Submitted by Lisa Graves on
The Center for Media and Democracy has spearheaded analysis of newly available files from the Lynde and Harry Bradley Foundation. This story is part of CMD's ongoing series analyzing the files. Part one of this new analysis is focused on how Bradley has fueled groups working to undermine policies that benefit American women through the Independent Women's Forum.
The Bradley Files provide new insights into who underwrote recent efforts to undermine popular public policies that help women and families, such as paid sick leave laws. The Bradley Foundation did, through funding the controversial Independent Women's Forum.
The files indicate that Bradley gave the Independent Women's Forum more than one million dollars over the years.
That includes nearly half a million dollars in the past three years in response to its proposals for a campaign against public support for requiring paid sick leave, providing better child care policies, addressing the wage gap, and ensuring Americans can access life-saving medical treatment through the Affordable Care Act, known as "Obamacare."
The Independent Women's Forum said the campaign--dubbed "Working for Women"--would cost at least $720,000 last year. Bradley staff recommended a gift of $200,000 in 2016 to cover more than a quarter of that budget.
In 2015, the group had sought $350,000 from Bradley for the precursor to that project. Bradley obliged by providing nearly half the amount requested, $150,000.
The Details about the Independent Women's Forum Campaign
Its sales pitch to Bradley was that it would develop "messaging to women which counter progressive appeals for ever-larger government programs to address policy issues of most concern to women."
The Bradley Files described IWF's preparations for the project as follows:
"One such controlled message experiment looked at whether women could be persuaded that the expanded family leave mandate is a bad idea.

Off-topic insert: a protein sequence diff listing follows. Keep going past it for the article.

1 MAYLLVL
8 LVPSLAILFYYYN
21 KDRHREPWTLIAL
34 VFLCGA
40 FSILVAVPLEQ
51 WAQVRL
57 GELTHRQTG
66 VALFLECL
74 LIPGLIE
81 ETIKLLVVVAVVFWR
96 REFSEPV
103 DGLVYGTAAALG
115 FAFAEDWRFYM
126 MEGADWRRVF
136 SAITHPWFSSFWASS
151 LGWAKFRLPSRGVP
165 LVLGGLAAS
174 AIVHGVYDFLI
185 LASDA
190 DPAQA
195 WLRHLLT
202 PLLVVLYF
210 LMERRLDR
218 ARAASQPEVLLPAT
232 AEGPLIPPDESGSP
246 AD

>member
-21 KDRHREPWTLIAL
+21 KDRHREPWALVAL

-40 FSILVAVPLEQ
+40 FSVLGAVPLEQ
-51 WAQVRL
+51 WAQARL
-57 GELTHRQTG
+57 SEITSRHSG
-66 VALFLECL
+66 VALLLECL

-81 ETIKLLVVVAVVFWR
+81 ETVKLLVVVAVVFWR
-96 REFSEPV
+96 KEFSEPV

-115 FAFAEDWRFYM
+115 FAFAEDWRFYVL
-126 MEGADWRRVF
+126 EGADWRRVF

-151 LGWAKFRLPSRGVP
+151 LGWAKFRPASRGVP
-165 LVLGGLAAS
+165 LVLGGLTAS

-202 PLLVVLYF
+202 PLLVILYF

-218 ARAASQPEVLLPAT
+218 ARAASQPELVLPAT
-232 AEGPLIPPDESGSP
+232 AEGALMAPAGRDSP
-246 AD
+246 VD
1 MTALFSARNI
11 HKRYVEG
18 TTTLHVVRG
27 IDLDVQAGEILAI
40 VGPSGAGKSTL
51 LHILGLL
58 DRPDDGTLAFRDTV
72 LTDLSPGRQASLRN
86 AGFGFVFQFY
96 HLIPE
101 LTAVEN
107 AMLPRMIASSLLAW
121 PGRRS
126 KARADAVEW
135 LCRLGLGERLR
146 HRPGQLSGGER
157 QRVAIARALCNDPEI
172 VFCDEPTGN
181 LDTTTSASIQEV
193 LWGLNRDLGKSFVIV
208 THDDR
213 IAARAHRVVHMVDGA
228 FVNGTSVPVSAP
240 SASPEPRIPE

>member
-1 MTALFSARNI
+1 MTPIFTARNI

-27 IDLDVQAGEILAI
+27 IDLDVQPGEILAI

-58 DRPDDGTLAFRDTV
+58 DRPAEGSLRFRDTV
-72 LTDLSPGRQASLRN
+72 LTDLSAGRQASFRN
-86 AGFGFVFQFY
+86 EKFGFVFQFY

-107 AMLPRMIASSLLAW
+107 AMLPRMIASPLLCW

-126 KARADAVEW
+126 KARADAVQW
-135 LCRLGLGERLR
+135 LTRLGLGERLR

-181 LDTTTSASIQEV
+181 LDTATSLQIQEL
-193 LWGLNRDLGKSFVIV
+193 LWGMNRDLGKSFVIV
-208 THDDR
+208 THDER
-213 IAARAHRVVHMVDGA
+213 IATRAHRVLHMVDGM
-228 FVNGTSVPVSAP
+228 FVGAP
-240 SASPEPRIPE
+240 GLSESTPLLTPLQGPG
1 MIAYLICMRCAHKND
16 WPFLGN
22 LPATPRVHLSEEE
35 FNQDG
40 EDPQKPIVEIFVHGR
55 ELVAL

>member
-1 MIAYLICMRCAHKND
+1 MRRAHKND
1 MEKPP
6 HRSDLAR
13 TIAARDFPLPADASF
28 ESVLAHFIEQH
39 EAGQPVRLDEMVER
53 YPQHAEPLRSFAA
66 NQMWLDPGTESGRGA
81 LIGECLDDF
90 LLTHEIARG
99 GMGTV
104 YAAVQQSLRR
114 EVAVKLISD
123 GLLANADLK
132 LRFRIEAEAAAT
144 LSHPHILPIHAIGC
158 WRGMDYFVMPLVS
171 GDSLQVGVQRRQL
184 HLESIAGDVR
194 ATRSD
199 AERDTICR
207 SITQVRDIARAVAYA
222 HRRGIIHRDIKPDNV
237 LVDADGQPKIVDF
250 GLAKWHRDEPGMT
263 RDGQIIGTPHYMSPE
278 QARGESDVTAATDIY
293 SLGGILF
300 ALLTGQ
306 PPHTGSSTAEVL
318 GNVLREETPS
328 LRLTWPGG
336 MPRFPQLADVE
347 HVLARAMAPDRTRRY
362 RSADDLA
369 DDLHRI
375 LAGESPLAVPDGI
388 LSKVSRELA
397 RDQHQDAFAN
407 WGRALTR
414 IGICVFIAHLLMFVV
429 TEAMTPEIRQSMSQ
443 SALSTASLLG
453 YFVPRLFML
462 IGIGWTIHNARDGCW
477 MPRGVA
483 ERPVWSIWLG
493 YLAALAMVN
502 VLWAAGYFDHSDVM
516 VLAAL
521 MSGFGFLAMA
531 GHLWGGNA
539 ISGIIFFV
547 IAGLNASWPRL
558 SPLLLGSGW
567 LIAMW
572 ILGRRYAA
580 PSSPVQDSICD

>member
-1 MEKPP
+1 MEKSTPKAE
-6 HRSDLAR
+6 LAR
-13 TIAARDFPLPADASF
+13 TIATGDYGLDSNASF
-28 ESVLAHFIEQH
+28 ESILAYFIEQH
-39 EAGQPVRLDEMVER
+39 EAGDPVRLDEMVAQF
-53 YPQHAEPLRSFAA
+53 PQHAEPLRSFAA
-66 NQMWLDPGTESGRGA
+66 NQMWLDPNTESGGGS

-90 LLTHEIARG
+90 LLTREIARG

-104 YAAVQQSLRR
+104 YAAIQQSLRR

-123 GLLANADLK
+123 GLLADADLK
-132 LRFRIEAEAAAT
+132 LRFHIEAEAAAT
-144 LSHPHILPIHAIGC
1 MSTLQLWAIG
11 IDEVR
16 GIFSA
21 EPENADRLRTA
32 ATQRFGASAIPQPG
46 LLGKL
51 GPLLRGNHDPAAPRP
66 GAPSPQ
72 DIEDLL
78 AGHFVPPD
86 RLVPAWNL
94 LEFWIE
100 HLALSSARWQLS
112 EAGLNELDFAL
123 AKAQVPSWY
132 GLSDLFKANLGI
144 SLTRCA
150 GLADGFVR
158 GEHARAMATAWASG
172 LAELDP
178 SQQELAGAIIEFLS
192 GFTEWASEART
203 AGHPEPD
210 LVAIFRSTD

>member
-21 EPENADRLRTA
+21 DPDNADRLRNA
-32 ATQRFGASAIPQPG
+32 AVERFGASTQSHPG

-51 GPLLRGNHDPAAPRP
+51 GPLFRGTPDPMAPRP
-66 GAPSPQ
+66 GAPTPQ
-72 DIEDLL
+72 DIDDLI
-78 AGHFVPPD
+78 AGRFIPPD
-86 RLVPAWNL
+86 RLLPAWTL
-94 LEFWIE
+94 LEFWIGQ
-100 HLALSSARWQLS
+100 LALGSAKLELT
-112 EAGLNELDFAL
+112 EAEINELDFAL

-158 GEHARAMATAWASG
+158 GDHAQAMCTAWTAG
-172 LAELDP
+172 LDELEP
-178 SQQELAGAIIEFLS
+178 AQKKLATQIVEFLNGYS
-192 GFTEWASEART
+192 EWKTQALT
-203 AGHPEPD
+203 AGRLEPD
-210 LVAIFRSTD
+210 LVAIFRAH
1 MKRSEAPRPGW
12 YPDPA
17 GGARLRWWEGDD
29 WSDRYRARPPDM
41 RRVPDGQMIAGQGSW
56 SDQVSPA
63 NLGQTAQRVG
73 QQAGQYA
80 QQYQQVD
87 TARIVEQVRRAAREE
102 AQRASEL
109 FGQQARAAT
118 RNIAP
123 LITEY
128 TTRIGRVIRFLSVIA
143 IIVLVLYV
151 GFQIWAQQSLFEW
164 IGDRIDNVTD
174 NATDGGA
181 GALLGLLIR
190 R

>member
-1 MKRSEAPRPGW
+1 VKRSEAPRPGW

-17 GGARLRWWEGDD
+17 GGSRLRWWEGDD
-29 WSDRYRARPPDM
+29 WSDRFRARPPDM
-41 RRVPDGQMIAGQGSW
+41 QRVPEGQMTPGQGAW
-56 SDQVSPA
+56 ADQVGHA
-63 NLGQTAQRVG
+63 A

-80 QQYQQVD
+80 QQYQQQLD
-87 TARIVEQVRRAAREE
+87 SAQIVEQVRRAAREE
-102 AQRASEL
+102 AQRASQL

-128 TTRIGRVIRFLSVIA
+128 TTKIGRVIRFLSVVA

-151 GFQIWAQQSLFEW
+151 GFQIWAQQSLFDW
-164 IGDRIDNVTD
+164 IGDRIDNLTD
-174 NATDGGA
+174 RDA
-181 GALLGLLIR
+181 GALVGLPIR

Without any additional information or conservative arguments, women are broadly supportive of government-mandated paid leave: 59% to 16 in the control group IWF created.
In that same control group when free market arguments are introduced about how the mandate would hurt the economy and job market, support for proposal (sic) drops dramatically.
For example, even among progressive women a persuasive argument focused on how mandated leave creates a real economic threat of job loss drives down the margin of support among liberal women from 69% to 29%."
The Bradley Files note the project was based on a book the Independent Women's Forum published in 2014 called "Lean Together," which the Foundation promoted on its website, noting it funded IWF.
In 2014, IWF sought nearly a quarter of its annual budget from Bradley or $250,000.
That proposal was spearheaded by the Independent Women's Forum's board President, Heather Higgins. She is an heiress whose fortune comes from the corporation that was most famous for Vicks vapor rub and was most infamous for being the sole U.S. distributor of Thalidomide, which caused severe malformations of the limbs of babies born to women who were given the drug, as CMD documented last year.